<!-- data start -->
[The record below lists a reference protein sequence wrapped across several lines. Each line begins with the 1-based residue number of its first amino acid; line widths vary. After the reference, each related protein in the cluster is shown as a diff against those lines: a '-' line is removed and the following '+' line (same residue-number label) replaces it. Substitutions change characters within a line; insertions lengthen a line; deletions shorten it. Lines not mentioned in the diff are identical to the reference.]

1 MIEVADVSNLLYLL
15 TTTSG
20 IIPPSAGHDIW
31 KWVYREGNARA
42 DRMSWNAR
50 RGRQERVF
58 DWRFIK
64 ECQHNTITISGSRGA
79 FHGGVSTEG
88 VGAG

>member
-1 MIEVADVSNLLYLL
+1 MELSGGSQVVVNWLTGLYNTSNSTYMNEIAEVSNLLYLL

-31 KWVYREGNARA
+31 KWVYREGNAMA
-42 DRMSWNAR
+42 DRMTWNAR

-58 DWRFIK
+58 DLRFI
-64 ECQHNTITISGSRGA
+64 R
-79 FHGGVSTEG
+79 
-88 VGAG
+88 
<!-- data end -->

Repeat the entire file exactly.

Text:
[The record below lists a reference protein sequence wrapped across several lines. Each line begins with the 1-based residue number of its first amino acid; line widths vary. After the reference, each related protein in the cluster is shown as a diff against those lines: a '-' line is removed and the following '+' line (same residue-number label) replaces it. Substitutions change characters within a line; insertions lengthen a line; deletions shorten it. Lines not mentioned in the diff are identical to the reference.]

1 MIEVADVSNLLYLL
15 TTTSG
20 IIPPSAGHDIW
31 KWVYREGNARA
42 DRMSWNAR
50 RGRQERVF
58 DWRFIK
64 ECQHNTITISGSRGA
79 FHGGVSTEG
88 VGAG

>member
-1 MIEVADVSNLLYLL
+1 MELSGGSQVVVNWLTGLYNTSNSTYMNEIAEVSNLLYLL

-31 KWVYREGNARA
+31 KWVYREGNAMA
-42 DRMSWNAR
+42 DRMTWNAR

-58 DWRFIK
+58 DLRFI
-64 ECQHNTITISGSRGA
+64 R
-79 FHGGVSTEG
+79 
-88 VGAG
+88 